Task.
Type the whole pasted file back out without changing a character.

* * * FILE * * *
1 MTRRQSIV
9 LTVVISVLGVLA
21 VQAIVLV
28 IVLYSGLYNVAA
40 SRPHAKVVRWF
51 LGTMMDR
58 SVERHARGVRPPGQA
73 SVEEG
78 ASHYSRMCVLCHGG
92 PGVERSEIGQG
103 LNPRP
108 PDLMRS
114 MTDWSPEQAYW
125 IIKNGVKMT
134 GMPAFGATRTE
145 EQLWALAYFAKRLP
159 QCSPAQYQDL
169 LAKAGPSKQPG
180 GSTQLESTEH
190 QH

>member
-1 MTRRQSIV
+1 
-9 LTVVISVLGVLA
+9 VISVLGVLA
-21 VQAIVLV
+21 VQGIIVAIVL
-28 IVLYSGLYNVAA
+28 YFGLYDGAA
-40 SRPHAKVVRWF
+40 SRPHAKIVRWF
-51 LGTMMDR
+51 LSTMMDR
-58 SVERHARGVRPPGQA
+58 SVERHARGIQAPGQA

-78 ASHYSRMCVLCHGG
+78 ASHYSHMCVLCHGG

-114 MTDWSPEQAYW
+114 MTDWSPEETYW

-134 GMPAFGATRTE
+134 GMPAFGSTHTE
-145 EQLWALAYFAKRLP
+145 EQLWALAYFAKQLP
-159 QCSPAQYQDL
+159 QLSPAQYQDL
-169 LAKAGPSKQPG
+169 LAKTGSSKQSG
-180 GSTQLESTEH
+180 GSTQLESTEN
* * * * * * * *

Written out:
1 MTRRQSIV
9 LTVVISVLGVLA
21 VQAIVLV
28 IVLYSGLYNVAA
40 SRPHAKVVRWF
51 LGTMMDR
58 SVERHARGVRPPGQA
73 SVEEG
78 ASHYSRMCVLCHGG
92 PGVERSEIGQG
103 LNPRP
108 PDLMRS
114 MTDWSPEQAYW
125 IIKNGVKMT
134 GMPAFGATRTE
145 EQLWALAYFAKRLP
159 QCSPAQYQDL
169 LAKAGPSKQPG
180 GSTQLESTEH
190 QH

>member
-1 MTRRQSIV
+1 
-9 LTVVISVLGVLA
+9 VISVLGVLA
-21 VQAIVLV
+21 VQGIIVAIVL
-28 IVLYSGLYNVAA
+28 YFGLYDGAA
-40 SRPHAKVVRWF
+40 SRPHAKIVRWF
-51 LGTMMDR
+51 LSTMMDR
-58 SVERHARGVRPPGQA
+58 SVERHARGIQAPGQA

-78 ASHYSRMCVLCHGG
+78 ASHYSHMCVLCHGG

-114 MTDWSPEQAYW
+114 MTDWSPEETYW

-134 GMPAFGATRTE
+134 GMPAFGSTHTE
-145 EQLWALAYFAKRLP
+145 EQLWALAYFAKQLP
-159 QCSPAQYQDL
+159 QLSPAQYQDL
-169 LAKAGPSKQPG
+169 LAKTGSSKQSG
-180 GSTQLESTEH
+180 GSTQLESTEN